At some point, Rolex realized that the better it polished the fluted elements, the more light the bezel was able to reflect. Thus, the bezel became not only a sign of what Rolex was good at (durable watch cases), but it also had a jewelry element to it (shiny and plays with light in addition to being rendered in a precious material). For me, you can’t have a Rolex Datejust without the fluted bezel, the two just seem to go hand-in-hand.

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Playing with light and offering a dazzling little dance of reflections is something that the Rolex Datejust does very well. In its latest form, the Rolex reference 126333 Datejust 41 does that even better given the larger size and the incredible level of detailing that goes into every visible part. The dial, bezel, case, and bracelet work together to make for a very consistent, shiny look that lends itself so well to the things which make for good jewelry.

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It helps that the watch is very comfortable. At officially 41mm wide (though in reality an even more discreet 40.6mm wide), the case is only about 11mm thick, which means it sits with a relatively low profile on the wrist – while still offering 100m of water resistance. The watch does wear on the larger side given the widely-spaced lugs. So those with smaller wrists should try the watch on before buying it if they are concerned about the size. Note that the gracefully tapering bracelet does help reduce the perceived overall size of the watch on your wrist.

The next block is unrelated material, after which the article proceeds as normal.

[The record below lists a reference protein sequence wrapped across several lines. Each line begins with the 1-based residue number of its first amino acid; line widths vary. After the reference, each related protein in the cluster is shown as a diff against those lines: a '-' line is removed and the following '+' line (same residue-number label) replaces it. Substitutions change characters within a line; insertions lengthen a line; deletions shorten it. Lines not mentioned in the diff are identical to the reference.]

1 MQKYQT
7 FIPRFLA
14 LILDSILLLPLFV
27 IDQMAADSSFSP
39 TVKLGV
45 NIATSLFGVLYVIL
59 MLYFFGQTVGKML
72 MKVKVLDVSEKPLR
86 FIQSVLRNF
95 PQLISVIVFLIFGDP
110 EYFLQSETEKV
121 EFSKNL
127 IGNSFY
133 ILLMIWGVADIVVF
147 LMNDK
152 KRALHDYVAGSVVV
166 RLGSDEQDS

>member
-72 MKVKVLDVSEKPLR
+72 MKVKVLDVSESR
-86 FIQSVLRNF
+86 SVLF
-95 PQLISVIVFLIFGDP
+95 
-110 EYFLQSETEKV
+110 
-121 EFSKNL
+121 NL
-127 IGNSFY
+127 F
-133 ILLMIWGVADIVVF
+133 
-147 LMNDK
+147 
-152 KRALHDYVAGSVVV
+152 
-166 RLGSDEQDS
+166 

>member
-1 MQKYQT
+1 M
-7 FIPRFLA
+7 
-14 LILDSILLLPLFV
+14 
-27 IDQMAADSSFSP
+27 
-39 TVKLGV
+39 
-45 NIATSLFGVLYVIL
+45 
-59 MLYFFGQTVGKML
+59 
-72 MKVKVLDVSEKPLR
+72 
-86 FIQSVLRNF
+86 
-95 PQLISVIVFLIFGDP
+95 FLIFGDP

Even the small “bead style” links in the center of the Jubilee bracelet help with the watch’s ability to reflect light, adding to the “jewelry effect.” This bracelet style not only has more flex points (meaning it wraps easily around any wrist), but the three gold links in the center of the bracelet offer more angles to reflect light than the larger links on, say, the Oyster-style bracelet which is also available for the Rolex Datejust 41 (for a sportier look).


Not all men want to wear jewelry all the time. When they do, however, the Rolex Datejust 41 is a perfect, timeless blend of the horological and ornamental arts. Its function as a lifestyle and success indicator exceeds its reputation as a mere timepiece, which in my opinion, accounts for popularity with some consumers, and not others, even though most people familiar with the product easily acknowledge its merits. Moreover, as a successfully mainstream men’s jewelry watch, the Rolex Datejust exists in a small class of other products, which helps explain why the watch is otherwise difficult to define.


I really enjoy wearing the Rolex Datejust 41 as the most modern interpretation of a classic that simply hasn’t gone out of style. The larger size suits my tastes, and the obsessive nerd in me loves the enormous attention Rolex has put into the movement and overall construction of this product. It isn’t cheap, but it feels like if any timepiece is worth the price of $12,700, it is a Rolex Datejust 41 126333.

Necessary Data
>Brand: Rolex
>Model: Oyster Perpetual Datejust 41 reference 12633 (126333-0010)
>Price: $12,700 USD
>Size: 41mm wide
>Would reviewer personally wear it: Yes.
>Friend we’d recommend it to first: Anyone wanting a great timepiece that is also a great item of men’s jewelry (and can afford it).
>Best characteristic of watch: In my opinion, this is the best Datejust Rolex has ever made. The Rolex Datejust 41 just might make two-tone cool again for a new generation. Construction and design are as flawless as you can get in a watch this price. Exceptionally engineered movement.
>Worst characteristic of watch: Classic and conservative style isn’t for everyone’s tastes, especially in a world were many younger consumers want original and distinctive designs. Larger proportions aren’t for everyone – but Rolex hasn’t stopped production of the 36mm-wide Datejust models.